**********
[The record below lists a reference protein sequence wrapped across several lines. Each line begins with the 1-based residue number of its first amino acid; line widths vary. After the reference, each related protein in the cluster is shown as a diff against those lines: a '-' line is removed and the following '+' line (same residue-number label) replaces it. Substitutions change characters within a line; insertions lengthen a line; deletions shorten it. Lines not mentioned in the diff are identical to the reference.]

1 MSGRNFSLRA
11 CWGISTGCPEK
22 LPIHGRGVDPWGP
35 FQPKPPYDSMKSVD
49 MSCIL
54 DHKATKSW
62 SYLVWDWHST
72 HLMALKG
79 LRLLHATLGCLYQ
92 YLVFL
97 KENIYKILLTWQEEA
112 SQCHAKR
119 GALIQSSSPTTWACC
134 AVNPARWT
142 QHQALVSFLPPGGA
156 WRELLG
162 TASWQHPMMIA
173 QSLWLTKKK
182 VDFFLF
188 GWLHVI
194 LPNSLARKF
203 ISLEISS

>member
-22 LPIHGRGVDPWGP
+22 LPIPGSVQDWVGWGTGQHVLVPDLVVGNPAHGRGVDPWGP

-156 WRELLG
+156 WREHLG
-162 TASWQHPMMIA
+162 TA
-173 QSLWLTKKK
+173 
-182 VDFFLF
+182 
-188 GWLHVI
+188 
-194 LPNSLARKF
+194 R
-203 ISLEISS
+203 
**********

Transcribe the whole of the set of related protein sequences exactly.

[The record below lists a reference protein sequence wrapped across several lines. Each line begins with the 1-based residue number of its first amino acid; line widths vary. After the reference, each related protein in the cluster is shown as a diff against those lines: a '-' line is removed and the following '+' line (same residue-number label) replaces it. Substitutions change characters within a line; insertions lengthen a line; deletions shorten it. Lines not mentioned in the diff are identical to the reference.]

1 MSGRNFSLRA
11 CWGISTGCPEK
22 LPIHGRGVDPWGP
35 FQPKPPYDSMKSVD
49 MSCIL
54 DHKATKSW
62 SYLVWDWHST
72 HLMALKG
79 LRLLHATLGCLYQ
92 YLVFL
97 KENIYKILLTWQEEA
112 SQCHAKR
119 GALIQSSSPTTWACC
134 AVNPARWT
142 QHQALVSFLPPGGA
156 WRELLG
162 TASWQHPMMIA
173 QSLWLTKKK
182 VDFFLF
188 GWLHVI
194 LPNSLARKF
203 ISLEISS

>member
-22 LPIHGRGVDPWGP
+22 LPIPGSVQDWVGWGTGQHVLVPDLVVGNPAHGRGVDPWGP

-156 WRELLG
+156 WREHLG
-162 TASWQHPMMIA
+162 TA
-173 QSLWLTKKK
+173 
-182 VDFFLF
+182 
-188 GWLHVI
+188 
-194 LPNSLARKF
+194 R
-203 ISLEISS
+203 